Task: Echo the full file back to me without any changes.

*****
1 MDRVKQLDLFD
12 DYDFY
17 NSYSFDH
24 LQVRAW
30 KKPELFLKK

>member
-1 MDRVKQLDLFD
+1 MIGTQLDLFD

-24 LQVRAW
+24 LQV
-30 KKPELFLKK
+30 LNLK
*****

1 MDRVKQLDLFD
12 DYDFY
17 NSYSFDH
24 LQVRAW
30 KKPELFLKK

>member
-1 MDRVKQLDLFD
+1 MIGTQLDLFD

-24 LQVRAW
+24 LQV
-30 KKPELFLKK
+30 LNLK